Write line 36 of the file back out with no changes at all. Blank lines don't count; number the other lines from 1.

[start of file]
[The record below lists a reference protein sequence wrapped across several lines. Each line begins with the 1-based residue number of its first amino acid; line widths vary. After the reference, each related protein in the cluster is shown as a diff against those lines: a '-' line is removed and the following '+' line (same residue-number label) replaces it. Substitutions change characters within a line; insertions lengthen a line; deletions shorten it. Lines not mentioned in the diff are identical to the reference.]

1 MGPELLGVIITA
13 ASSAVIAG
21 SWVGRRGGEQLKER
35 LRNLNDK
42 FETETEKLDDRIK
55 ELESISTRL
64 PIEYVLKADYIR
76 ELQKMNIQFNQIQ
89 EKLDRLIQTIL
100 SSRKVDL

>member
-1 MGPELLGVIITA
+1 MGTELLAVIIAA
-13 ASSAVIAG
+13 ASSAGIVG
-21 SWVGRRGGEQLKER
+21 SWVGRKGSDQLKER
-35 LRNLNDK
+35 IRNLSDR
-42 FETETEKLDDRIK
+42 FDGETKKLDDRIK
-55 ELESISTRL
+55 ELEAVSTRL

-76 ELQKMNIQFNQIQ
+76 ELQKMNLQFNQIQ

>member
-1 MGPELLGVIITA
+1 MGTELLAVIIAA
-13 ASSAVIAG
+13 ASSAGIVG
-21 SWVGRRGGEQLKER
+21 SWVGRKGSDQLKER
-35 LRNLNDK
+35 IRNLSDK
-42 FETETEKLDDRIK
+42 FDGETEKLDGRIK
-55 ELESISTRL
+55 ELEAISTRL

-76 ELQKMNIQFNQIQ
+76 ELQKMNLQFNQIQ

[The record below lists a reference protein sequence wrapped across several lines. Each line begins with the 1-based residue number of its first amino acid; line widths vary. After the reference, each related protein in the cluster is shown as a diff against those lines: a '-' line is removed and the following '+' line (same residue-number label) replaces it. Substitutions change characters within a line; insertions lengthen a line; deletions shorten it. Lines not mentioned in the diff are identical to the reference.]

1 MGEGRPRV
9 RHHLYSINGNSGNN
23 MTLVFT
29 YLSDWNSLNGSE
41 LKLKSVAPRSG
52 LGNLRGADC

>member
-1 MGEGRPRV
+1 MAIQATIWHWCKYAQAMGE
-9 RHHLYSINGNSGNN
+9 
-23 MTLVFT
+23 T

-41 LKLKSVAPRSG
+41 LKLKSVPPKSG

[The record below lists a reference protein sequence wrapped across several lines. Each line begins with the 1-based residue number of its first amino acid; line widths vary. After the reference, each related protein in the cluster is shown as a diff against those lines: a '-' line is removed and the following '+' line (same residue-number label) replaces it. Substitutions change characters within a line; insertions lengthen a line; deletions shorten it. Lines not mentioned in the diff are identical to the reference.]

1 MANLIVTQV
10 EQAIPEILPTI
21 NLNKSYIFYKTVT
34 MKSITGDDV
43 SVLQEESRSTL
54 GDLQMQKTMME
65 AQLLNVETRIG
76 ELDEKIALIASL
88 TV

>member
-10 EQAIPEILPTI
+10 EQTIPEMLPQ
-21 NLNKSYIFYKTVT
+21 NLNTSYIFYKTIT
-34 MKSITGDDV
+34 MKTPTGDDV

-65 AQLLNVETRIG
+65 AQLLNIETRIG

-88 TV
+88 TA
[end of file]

-42 FETETEKLDDRIK